Kate Fagan, former ESPN sports journalist and author of the book “What Made Maddy Run,” spoke Feb. 4 to student-athletes and community members in the University of Tennessee at Martin Skyhawk Fieldhouse. She discussed the story of Madison Holleran, an all-star athlete at the University of Pennsylvania, and the mental health issues that can stem from the transition to collegiate life and athletics.
Holleran was a 19-year-old freshman and track-and-field runner at the University of Pennsylvania when she took her own life Jan. 17, 2014. She had struggled with the transition to collegiate life, both in the academic and athletic worlds, and sank into depression during her first semester on campus. That spring, she acted on suicidal thoughts and jumped from the top of a campus parking garage in Philadelphia.
Fagan featured Holleran’s story in an article for ESPN The Magazine titled “Split Image,” which discussed the disconnect between the life one shows on social media and the life one experiences behind closed doors. The response to this article and the accompanying 10-minute video on Holleran prompted Fagan to research and write “What Made Maddy Run.”
“Most of the time, when you put an article out – specifically for ESPN, which is seen as more of a national organization – you don’t get a lot of feedback. You don’t get a lot of emails in your inbox. But after ‘Split Image’ and after this (video) came out, I was flooded with emails,” said Fagan. “The interesting thing about those emails was that they were from high school and college students and student-athletes. … It’s not a typical thing for high school and college-aged kids to do. Those emails had so many more questions about this story, or they wanted to relate how they saw themselves in Maddy to me, or they wanted us at ESPN to focus on more than just the technological piece and some of the cultural pieces (of the story). … So that was really the catalyst for writing the book in the first place.”
“What Made Maddy Run” is not simply a look at the life and death of Madison Holleran. Rather, it examines the technological, cultural and mental health components that influence student-athletes like Holleran all over the world. It also shares Fagan’s own story of dealing with anxiety associated with collegiate sports.
“I played hoops in college (at the University of Colorado) and, as I write about in the book, my first year at Colorado was a struggle for me. It started a couple months into practice where I started ruminating and anxiously obsessing over the next practice the minute the first one ended. Where, it was like ‘Oh my God, I’m only 22 hours from the next time I have to go through this.’ And panic would start to set in. This was going on for probably the better part of a month, just this anxiety building and building,” said Fagan.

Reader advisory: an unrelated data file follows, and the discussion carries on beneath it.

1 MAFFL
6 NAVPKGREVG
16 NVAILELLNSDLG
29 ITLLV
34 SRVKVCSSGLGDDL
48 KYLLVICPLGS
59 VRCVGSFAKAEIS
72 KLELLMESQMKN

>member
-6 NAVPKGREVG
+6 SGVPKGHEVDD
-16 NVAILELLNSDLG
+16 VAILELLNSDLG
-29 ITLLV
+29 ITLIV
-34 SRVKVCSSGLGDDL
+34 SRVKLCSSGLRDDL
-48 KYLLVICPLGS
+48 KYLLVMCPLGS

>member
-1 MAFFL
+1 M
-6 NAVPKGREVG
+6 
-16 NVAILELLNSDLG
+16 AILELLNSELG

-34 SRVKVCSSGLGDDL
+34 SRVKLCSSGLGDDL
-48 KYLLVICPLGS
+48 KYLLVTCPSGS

This anxiety culminated in a spontaneous decision to take an entire bottle of her roommate’s iron pills in a desperate attempt to make herself sick enough to avoid basketball practice. While she did not become physically ill, she realized that her mental and emotional states needed to be addressed and approached her trainer for help. After several months of counseling, Fagan learned to cope with the stress of life as a student-athlete.
“What was right for me was to continue playing basketball, and I finished my career at Colorado. But I will say to this day that college was the hardest thing I ever did. There’s a lot of things I would go back in my life and I would be desperate to do over again, but playing college basketball is actually not one of them,” said Fagan. “I’m happy that I stuck with it, and I’m very happy that I learned the lessons that I did, but it was a very difficult thing. I think that’s something we don’t talk about enough is the transition to college, whether you’re a student or a student-athlete. I think a lot of people offer up the messaging that it’s going to be the best four years of your life, and for some of us who are lucky it is a great time in our lives. But for more people than we usually talk about, it actually is a time of difficult transition.”
While Fagan says there is no definitive explanation for why Holleran – and so many students like her – took her own life, she says cultural expectations play a part in the final decision. When a student is never required to face failure; sets unreasonable expectations for his or her academic, athletic and social lives; and sees the highly polished photos that others post on social media as “real life,” it can provide an atmosphere for depression to begin. Those with genetic predispositions to mental health issues, like Holleran, are especially vulnerable.
Fagan urged audience members to begin talking about personal struggles and opening the doors to conversations about the challenges of real life and the coping mechanisms all students need to deal with adversity. She stayed after her public presentation for a closed question-and-answer session with UT Martin student-athletes. Dr. Lisa Piercey, former executive vice president at West Tennessee Healthcare and newly appointed commissioner of the Tennessee Department of Health, moderated the discussion.
Fagan’s appearance was sponsored by the UT Martin Student-Athlete Advisory Committee.
Additional photos from the event are available below.